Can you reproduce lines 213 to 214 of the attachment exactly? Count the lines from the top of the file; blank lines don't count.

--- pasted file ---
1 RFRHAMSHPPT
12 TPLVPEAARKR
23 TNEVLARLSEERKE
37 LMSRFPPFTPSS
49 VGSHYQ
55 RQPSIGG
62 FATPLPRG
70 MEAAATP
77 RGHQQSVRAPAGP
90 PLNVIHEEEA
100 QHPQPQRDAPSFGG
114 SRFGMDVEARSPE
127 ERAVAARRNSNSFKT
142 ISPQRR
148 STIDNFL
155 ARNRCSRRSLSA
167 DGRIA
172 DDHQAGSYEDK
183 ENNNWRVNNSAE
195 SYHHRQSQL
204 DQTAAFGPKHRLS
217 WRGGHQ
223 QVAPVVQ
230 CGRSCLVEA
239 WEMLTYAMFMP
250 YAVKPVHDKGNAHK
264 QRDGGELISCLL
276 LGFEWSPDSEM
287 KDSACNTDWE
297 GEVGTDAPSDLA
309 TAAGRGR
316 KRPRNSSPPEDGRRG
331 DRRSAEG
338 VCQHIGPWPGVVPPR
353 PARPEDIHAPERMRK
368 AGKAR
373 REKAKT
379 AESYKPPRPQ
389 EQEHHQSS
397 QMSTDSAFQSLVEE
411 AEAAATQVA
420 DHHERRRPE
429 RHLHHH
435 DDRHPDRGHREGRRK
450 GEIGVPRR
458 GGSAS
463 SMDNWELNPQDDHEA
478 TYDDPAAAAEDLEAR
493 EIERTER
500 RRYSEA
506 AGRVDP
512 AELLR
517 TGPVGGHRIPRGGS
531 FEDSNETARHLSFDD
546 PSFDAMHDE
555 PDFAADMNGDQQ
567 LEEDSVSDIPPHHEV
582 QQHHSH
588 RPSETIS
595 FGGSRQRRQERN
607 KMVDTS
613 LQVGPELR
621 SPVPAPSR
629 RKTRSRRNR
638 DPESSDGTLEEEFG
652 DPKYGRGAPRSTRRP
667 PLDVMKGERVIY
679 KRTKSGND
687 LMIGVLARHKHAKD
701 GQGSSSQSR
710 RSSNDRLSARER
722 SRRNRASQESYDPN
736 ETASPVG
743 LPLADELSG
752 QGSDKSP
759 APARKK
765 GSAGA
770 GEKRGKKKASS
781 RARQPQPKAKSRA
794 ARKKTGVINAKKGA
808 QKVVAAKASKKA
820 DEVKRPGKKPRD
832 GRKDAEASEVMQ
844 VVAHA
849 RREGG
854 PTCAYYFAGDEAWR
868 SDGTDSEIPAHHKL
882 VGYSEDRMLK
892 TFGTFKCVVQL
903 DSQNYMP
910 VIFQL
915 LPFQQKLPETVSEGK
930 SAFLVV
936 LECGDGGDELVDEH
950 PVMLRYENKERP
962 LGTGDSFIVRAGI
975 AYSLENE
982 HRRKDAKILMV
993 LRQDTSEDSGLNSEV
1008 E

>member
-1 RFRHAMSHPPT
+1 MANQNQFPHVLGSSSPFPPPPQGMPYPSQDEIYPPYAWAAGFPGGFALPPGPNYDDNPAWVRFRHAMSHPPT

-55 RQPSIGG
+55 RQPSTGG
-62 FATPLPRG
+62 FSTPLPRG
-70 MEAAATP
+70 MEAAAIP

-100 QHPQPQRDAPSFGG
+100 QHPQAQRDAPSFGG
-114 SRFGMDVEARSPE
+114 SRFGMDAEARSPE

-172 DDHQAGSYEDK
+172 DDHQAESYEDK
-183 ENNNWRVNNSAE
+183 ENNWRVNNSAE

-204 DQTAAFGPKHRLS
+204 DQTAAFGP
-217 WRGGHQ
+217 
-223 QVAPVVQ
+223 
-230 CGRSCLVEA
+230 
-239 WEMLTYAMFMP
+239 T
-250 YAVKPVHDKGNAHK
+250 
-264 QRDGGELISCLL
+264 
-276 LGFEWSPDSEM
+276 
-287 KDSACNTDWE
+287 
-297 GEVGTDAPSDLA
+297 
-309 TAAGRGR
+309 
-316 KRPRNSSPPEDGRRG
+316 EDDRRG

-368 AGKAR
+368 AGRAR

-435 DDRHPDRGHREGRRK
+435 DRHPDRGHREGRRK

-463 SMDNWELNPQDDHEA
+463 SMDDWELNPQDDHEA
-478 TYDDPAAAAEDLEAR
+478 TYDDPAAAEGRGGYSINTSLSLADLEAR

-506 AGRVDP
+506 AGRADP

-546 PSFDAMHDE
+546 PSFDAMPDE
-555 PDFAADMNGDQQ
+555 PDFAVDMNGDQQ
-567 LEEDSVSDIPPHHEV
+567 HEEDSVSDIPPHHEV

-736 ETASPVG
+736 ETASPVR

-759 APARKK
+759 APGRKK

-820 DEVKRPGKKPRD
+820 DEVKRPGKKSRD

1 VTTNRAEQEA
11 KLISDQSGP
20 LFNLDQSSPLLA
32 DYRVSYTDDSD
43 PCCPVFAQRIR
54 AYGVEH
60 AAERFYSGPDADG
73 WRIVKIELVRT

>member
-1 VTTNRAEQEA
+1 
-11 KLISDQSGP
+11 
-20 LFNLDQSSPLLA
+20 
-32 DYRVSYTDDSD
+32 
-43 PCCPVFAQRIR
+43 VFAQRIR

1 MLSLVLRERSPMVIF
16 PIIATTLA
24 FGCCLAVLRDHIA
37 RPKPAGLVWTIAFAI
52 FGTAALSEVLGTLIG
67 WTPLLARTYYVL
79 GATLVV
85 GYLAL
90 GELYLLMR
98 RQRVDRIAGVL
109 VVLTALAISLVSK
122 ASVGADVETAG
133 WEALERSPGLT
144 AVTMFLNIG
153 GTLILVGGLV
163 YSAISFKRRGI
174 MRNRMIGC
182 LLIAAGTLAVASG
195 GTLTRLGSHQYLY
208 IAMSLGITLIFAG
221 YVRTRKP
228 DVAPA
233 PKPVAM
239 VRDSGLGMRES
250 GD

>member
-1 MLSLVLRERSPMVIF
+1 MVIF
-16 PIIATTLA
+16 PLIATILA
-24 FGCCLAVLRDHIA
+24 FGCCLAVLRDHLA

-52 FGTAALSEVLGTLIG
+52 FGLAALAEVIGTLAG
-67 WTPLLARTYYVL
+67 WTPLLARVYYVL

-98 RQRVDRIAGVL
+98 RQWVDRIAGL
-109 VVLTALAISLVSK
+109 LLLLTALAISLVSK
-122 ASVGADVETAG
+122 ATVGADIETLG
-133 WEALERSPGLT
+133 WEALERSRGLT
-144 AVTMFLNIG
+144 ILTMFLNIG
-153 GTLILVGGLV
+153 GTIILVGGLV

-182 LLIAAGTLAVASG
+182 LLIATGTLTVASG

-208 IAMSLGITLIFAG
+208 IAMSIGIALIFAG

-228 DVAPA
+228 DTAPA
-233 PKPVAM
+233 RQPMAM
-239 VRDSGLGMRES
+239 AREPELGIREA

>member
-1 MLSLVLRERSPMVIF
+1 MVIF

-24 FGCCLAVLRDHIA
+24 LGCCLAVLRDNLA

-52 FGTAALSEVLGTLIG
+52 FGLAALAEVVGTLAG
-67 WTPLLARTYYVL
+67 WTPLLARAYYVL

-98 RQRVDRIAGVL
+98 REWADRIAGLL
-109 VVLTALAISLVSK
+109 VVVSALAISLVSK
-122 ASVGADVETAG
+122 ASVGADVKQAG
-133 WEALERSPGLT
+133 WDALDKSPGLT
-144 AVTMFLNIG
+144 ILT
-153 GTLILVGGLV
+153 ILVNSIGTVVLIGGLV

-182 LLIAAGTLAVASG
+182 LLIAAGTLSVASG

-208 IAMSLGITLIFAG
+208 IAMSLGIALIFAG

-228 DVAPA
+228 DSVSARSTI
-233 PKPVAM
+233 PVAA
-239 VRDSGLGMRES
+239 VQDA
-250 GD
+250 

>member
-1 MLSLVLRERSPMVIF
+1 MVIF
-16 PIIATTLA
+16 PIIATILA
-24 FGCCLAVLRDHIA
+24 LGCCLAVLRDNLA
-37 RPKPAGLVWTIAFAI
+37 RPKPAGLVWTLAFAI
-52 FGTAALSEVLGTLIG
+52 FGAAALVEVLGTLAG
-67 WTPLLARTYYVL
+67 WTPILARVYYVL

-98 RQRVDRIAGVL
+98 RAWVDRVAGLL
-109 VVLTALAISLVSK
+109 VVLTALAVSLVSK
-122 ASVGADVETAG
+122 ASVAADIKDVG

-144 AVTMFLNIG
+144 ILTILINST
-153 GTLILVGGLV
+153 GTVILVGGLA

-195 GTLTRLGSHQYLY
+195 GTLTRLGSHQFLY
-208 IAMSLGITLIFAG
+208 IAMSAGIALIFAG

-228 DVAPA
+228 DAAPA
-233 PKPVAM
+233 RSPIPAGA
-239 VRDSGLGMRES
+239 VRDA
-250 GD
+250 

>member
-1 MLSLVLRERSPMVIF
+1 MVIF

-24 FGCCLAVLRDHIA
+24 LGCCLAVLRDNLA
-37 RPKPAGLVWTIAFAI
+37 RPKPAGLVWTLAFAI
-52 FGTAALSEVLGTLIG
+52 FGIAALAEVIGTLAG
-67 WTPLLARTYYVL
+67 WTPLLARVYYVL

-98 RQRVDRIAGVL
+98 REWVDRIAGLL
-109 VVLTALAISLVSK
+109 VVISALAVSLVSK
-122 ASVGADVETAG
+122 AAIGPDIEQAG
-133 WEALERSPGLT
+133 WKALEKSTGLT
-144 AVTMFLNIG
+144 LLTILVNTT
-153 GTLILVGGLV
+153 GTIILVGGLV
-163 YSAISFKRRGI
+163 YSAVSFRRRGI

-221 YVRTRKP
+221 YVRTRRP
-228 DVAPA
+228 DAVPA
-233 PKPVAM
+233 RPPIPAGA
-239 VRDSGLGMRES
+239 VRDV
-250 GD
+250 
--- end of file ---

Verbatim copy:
-24 FGCCLAVLRDHIA
+24 FGCCLAVLRDHLA